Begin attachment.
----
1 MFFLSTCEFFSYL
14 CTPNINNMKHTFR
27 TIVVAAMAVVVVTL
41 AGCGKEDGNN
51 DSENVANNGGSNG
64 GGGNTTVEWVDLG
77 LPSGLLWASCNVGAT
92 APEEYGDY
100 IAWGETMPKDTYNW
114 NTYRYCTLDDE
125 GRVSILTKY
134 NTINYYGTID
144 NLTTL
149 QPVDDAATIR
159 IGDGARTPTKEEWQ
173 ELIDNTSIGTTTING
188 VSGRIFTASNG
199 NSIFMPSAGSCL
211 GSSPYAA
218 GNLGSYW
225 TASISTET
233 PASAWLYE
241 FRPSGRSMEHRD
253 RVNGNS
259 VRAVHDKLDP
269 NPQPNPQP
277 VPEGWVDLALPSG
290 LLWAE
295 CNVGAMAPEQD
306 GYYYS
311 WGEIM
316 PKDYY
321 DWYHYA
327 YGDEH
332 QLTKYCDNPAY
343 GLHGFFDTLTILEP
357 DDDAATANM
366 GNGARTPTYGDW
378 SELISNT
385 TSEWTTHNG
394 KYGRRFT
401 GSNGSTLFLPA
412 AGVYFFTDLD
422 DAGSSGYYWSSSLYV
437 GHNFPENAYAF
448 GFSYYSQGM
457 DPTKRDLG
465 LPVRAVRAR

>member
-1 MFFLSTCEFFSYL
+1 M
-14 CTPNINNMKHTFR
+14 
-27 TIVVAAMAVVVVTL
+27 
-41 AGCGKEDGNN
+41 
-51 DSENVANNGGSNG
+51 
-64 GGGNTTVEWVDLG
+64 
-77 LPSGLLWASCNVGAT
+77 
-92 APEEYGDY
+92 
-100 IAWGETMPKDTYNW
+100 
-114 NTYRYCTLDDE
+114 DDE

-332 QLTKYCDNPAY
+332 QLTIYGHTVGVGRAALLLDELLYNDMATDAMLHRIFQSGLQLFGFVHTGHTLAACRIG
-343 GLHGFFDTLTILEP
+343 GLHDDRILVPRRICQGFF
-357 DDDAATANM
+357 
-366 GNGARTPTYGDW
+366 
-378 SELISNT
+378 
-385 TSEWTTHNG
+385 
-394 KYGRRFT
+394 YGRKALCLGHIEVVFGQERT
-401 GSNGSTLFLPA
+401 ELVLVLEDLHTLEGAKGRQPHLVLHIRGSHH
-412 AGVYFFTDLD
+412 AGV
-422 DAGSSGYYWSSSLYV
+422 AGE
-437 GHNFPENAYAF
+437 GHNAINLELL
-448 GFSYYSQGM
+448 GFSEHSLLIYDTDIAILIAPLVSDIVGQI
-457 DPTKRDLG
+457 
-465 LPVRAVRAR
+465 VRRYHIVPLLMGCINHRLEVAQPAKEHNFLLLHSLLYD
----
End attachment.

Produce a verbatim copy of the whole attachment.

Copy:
1 MFFLSTCEFFSYL
14 CTPNINNMKHTFR
27 TIVVAAMAVVVVTL
41 AGCGKEDGNN
51 DSENVANNGGSNG
64 GGGNTTVEWVDLG
77 LPSGLLWASCNVGAT
92 APEEYGDY
100 IAWGETMPKDTYNW
114 NTYRYCTLDDE
125 GRVSILTKY
134 NTINYYGTID
144 NLTTL
149 QPVDDAATIR
159 IGDGARTPTKEEWQ
173 ELIDNTSIGTTTING
188 VSGRIFTASNG
199 NSIFMPSAGSCL
211 GSSPYAA
218 GNLGSYW
225 TASISTET
233 PASAWLYE
241 FRPSGRSMEHRD
253 RVNGNS
259 VRAVHDKLDP
269 NPQPNPQP
277 VPEGWVDLALPSG
290 LLWAE
295 CNVGAMAPEQD
306 GYYYS
311 WGEIM
316 PKDYY
321 DWYHYA
327 YGDEH
332 QLTKYCDNPAY
343 GLHGFFDTLTILEP
357 DDDAATANM
366 GNGARTPTYGDW
378 SELISNT
385 TSEWTTHNG
394 KYGRRFT
401 GSNGSTLFLPA
412 AGVYFFTDLD
422 DAGSSGYYWSSSLYV
437 GHNFPENAYAF
448 GFSYYSQGM
457 DPTKRDLG
465 LPVRAVRAR

>member
-1 MFFLSTCEFFSYL
+1 M
-14 CTPNINNMKHTFR
+14 
-27 TIVVAAMAVVVVTL
+27 
-41 AGCGKEDGNN
+41 
-51 DSENVANNGGSNG
+51 
-64 GGGNTTVEWVDLG
+64 
-77 LPSGLLWASCNVGAT
+77 
-92 APEEYGDY
+92 
-100 IAWGETMPKDTYNW
+100 
-114 NTYRYCTLDDE
+114 DDE

-332 QLTKYCDNPAY
+332 QLTIYGHTVGVGRAALLLDELLYNDMATDAMLHRIFQSGLQLFGFVHTGHTLAACRIG
-343 GLHGFFDTLTILEP
+343 GLHDDRILVPRRICQGFF
-357 DDDAATANM
+357 
-366 GNGARTPTYGDW
+366 
-378 SELISNT
+378 
-385 TSEWTTHNG
+385 
-394 KYGRRFT
+394 YGRKALCLGHIEVVFGQERT
-401 GSNGSTLFLPA
+401 ELVLVLEDLHTLEGAKGRQPHLVLHIRGSHH
-412 AGVYFFTDLD
+412 AGV
-422 DAGSSGYYWSSSLYV
+422 AGE
-437 GHNFPENAYAF
+437 GHNAINLELL
-448 GFSYYSQGM
+448 GFSEHSLLIYDTDIAILIAPLVSDIVGQI
-457 DPTKRDLG
+457 
-465 LPVRAVRAR
+465 VRRYHIVPLLMGCINHRLEVAQPAKEHNFLLLHSLLYD